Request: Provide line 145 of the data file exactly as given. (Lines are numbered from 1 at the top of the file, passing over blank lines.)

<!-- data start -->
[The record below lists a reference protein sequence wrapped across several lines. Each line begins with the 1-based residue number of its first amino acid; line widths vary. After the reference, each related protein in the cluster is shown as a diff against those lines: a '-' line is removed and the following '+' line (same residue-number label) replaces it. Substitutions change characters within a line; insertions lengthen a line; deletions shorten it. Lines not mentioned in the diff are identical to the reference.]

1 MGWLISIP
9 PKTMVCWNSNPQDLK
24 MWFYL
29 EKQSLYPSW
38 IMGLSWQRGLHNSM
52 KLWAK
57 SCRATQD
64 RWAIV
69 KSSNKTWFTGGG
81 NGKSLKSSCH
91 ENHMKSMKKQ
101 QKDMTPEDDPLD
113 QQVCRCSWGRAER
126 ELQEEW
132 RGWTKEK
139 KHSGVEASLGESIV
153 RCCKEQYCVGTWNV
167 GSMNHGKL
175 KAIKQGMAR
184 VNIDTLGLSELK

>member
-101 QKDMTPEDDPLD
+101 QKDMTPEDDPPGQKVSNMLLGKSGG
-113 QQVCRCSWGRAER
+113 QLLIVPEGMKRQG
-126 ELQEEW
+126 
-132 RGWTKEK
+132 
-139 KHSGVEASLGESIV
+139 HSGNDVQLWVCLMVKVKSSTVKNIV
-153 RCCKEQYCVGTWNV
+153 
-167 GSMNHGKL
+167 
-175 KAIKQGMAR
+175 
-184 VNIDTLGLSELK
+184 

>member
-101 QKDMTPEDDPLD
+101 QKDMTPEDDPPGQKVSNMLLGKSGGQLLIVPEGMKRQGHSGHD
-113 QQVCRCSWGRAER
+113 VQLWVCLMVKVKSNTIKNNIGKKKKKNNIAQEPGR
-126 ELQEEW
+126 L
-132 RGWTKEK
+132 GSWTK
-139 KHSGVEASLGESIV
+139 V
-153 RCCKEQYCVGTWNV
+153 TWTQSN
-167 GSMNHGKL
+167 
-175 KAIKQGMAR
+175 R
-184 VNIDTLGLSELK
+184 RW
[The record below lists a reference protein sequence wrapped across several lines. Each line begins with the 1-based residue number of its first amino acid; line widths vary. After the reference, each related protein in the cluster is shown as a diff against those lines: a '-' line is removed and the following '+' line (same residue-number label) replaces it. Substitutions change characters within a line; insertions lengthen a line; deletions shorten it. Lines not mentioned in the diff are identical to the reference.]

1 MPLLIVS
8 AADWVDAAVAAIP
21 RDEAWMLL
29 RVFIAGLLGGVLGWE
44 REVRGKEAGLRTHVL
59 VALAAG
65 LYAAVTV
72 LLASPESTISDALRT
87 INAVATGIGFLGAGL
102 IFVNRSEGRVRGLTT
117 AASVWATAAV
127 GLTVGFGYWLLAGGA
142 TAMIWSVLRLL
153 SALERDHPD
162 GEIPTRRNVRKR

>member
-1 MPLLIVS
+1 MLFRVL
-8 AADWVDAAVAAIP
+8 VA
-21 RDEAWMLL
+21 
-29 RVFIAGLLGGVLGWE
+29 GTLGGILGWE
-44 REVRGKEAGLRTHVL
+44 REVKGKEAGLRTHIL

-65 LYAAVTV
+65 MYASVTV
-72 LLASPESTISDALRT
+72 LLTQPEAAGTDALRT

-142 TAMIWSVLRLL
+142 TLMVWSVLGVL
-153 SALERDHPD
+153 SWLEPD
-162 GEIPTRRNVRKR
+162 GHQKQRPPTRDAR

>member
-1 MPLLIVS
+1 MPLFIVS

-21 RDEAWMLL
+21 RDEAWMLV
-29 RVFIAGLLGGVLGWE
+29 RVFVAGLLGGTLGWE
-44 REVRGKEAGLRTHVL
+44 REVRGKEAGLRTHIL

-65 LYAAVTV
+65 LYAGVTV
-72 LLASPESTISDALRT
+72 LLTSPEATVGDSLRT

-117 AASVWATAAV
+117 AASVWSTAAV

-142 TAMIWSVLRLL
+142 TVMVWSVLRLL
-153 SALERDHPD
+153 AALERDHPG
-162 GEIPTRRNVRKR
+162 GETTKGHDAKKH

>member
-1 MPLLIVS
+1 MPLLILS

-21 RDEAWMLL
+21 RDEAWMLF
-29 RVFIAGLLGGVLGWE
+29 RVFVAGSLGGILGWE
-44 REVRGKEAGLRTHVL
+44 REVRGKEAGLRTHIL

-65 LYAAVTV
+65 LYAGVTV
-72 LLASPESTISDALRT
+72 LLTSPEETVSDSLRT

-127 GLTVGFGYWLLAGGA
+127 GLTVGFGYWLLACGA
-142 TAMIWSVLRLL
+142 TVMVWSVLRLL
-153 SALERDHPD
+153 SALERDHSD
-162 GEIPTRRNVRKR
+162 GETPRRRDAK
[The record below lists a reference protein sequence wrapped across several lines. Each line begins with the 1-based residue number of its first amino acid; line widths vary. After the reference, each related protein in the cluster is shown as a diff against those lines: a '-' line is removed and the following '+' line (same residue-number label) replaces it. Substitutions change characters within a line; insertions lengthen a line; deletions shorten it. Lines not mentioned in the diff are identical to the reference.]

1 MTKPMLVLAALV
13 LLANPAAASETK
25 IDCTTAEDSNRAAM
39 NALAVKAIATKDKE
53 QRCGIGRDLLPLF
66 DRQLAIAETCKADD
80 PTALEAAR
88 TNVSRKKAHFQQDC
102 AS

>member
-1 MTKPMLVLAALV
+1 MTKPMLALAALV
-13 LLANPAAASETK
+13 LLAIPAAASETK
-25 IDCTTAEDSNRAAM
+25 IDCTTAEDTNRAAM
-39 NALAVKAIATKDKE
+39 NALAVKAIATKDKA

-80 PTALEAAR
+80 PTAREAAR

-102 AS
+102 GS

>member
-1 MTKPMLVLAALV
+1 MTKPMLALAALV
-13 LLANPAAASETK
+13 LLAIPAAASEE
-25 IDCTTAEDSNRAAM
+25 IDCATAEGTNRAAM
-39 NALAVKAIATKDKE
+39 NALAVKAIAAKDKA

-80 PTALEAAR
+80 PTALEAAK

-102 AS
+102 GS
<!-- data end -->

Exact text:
66 DRQLAIAETCKADD